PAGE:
Wednesday, April 20, 2011

Lost in Translation: The Invisible, by Mats Wahl

The Invisible
by Mats Wahl
New York: Farrar, Straus and Giroux, 2007.
ISBN: 0-374-33609-1

     A Swedish Law and Order without the Law part of the show, the point of this book may be lost in a cultural shuffle.  A case of a violent crime leaves a teenage boy missing with no trace and a detective weeding through the thinly veiled racism and anti-immigrant sentiment in the town to find him.  But the detective is not alone; in a plot device surely lost in translation, the boy is an invisible party following, almost haunting the unwitting detective, but ultimately more haunted by what has happened to him and his invisibility.  The narrative is very matter of fact, the description is stark, the ending frankly a little cheesy, and though some of the characters are developed more may be archetypes.  The book does hold a certain charm for mystery and crime lovers, or fans of Swedish writing, and has even been made into a movie.  It is recommended for libraries with large collections that contain the movie.

     Brace yourself for a shocker!  Are you braced?  Okay, you're ready: I was not a fan of this book.  What? Surprised after my glowing review above?   Self high-five for my second ever written negative review!  First thing first: I have no idea why this is a teen book.  The protagonist is a middle-aged detective! I just. Don't. Get. It. Publisher.  What up?  It's totally to sell movie tickets, isn't it?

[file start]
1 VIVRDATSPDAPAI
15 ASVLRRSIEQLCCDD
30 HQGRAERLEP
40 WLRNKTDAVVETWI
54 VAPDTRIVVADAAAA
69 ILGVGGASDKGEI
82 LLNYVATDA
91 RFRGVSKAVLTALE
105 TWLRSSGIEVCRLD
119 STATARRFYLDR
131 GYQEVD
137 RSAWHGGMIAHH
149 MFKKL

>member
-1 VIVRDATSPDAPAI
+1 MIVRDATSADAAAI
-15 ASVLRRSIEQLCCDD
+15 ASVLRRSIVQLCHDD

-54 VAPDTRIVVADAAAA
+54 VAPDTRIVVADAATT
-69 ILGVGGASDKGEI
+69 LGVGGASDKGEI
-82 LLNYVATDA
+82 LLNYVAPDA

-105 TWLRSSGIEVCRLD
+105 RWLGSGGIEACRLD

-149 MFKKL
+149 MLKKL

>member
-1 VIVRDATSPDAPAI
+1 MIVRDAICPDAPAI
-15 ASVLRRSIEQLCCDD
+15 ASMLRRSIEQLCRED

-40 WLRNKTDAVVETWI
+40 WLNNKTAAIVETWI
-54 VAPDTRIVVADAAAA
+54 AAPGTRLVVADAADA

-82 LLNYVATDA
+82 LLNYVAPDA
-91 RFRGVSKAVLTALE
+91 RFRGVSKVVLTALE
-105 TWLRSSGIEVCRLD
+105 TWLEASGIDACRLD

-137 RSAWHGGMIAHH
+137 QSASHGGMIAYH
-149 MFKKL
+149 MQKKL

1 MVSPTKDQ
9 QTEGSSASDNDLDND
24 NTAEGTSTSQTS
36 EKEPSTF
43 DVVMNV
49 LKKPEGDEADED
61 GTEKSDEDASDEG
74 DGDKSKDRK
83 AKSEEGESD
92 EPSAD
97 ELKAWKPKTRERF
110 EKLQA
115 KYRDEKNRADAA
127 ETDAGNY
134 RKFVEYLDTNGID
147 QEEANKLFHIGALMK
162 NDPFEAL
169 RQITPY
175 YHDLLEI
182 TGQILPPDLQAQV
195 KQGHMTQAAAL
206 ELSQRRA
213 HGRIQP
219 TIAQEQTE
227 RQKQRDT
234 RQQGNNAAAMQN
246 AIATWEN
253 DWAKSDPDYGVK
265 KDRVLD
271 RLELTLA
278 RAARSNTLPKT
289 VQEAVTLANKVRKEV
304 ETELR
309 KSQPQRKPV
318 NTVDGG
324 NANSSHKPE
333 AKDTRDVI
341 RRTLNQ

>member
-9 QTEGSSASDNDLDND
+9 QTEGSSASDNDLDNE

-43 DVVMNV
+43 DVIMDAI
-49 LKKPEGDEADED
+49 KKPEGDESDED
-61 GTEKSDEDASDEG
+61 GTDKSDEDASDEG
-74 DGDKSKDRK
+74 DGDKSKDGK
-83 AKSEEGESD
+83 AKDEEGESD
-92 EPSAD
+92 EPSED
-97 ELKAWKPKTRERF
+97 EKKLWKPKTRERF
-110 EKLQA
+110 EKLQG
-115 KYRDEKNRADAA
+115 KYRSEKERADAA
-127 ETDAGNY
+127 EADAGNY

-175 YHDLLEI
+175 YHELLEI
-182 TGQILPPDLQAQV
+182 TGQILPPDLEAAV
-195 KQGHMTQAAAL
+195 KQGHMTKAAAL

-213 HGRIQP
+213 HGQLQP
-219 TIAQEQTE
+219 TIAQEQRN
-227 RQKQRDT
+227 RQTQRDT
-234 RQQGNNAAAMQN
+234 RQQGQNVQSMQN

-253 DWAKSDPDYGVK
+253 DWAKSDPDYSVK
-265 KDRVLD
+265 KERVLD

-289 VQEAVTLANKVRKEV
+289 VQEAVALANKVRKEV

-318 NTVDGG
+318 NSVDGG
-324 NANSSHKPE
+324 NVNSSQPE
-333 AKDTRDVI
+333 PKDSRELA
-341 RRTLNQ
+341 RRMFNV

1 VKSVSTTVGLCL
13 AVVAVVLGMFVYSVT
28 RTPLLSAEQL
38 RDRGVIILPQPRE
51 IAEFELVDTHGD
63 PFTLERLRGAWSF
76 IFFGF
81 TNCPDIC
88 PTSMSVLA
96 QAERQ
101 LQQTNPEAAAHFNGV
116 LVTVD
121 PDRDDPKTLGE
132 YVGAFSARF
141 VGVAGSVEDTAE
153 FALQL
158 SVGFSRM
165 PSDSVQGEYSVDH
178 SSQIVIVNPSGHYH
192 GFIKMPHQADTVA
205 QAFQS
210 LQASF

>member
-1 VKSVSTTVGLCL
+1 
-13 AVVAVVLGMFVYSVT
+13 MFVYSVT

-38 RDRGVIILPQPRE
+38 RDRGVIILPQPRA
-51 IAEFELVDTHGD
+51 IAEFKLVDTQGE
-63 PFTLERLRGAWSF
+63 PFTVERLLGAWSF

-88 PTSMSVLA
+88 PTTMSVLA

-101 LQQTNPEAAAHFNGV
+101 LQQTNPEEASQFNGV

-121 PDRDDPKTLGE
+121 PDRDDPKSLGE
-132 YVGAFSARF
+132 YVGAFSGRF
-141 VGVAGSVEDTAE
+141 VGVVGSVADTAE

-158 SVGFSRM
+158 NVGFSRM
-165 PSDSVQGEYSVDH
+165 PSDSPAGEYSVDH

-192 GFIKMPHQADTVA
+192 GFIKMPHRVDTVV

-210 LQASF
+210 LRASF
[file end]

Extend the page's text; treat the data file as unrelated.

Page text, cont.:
This book is already not the type of book I'd pick up; I've never been a huge fan of procedural books or shows.  We read it for my book club, and I'll have you know that I was not alone in my feeling that I was missing something, or that I just wasn't understanding it.  Hence, the Lost In Translation diagnosis.  Granted, it is my impression that Swedish books tend to be a little more cut and dry, matter of fact, even frank, than their (generalization) less stark, more emotive English language counterparts.   It probably didn't help that I had just finished reading The Girl with the Dragon Tattoo, and while I enjoyed the mystery aspects, I didn't altogether like it enough to feel like I need to keep on reading them (sorry to let you down, world). 

     Immediately picking up another Swedish murder mystery was probably not my best idea ever. This book reads like a too long short story, or an undercooked normal length story.  Too many plot points were not fully developed (hello, concept of the invisible boy I kept waiting to actually be a thing), and I was more interested in reading the part about the neo-Nazi boy than in reading about the detective solving the darn case.  Worse, the villain felt so 2-D when really, the best villains have diabolical motive, no? And worst of all, the ending was just a complete cliche.  I actually, honestly, physically rolled my eyes.  SIGH.  Don't read this one unless you really like Swedish translations or undercooked mystery.  According to several members of the book club, the movie is much better!

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